In the Tim’s prologue he writes “I feel like I took a time machine to the future, and I’m here to tell you that it’s even weirder than we expect”, and that actually summarizes the blog post quite well. But to start the post Tim goes back millions of years in time to explain the development of the brain and how the Brain works (to the small degree that we actually understand). Through millions of years of evolution our planet has developed our (humans and other animals) brains to where we are today, starting with a nervous system and adding the limbic system for feelings and the neocortex for “thinking”. Then we are introduced to the concept of BMIs, allowing us to connect our brains to machines. But in order to understand it we first have to understand the workings of the brain itself.

“One of the most information-dense, structured, and self-structuring matters known to man, all while operating on only 20 watts of power (an equivalently powerful computer runs on 24,000,000 watts)”.

He explains the basics types of neurons; interneurons (neurons that communicate with other neurons and allow us to “think”), sensory neurons (feel) and motor neurons (move).

Neurons in turn have ability to alter themselves chemically, structurally, and even functionally, allowing your brain to optimize itself to the external world—a phenomenon called neuroplasticity.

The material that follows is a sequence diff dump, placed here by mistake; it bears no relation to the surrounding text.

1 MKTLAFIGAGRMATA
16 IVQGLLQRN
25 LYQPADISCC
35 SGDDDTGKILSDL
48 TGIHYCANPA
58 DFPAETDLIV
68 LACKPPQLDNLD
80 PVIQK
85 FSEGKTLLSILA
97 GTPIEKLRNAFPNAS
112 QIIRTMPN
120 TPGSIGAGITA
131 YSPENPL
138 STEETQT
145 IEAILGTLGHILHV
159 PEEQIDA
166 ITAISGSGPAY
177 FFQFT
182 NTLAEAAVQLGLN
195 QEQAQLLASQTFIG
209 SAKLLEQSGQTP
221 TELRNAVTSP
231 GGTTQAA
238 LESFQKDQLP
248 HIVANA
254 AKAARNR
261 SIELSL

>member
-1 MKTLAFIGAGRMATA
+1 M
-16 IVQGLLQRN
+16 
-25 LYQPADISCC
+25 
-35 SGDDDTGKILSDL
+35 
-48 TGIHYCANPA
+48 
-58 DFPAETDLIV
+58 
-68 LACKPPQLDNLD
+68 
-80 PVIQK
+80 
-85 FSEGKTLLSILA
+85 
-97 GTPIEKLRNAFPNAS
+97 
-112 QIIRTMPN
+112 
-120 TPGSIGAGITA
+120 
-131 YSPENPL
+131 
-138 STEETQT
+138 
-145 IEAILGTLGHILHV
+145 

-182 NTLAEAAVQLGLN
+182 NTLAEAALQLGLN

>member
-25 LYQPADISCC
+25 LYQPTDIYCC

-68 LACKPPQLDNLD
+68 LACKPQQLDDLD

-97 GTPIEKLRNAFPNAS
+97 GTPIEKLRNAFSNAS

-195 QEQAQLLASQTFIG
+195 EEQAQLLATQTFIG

As a summary of the brain we have quite a good understanding of the big picture (neocortex, limbic system, grey matter etc.) and the little picture (neurons chemical and electrical reactions), BUT we are missing all that middle stuff about how each part of the brain actually does its thing. Part of the reason for this is the neuroplasticity meaning how each brain works is different. Despite this it’s actually physically working with the brain that is the hardest part of BMI. Two main problems stand out: 1) How do we get the right information out of the brain? 2) How do we send the right information into the brain?

In the brain there are 20 billion somas (neural cell nucleus) and each of them have a multitude of connections to other neural cells (some go as high as thousands of connections). On top of this, in every cubic millimeter of cortex, there’s a total of a meter of tiny blood vessels. Try “tapping” in to that network and extract information… That’s what BMI engineering is all about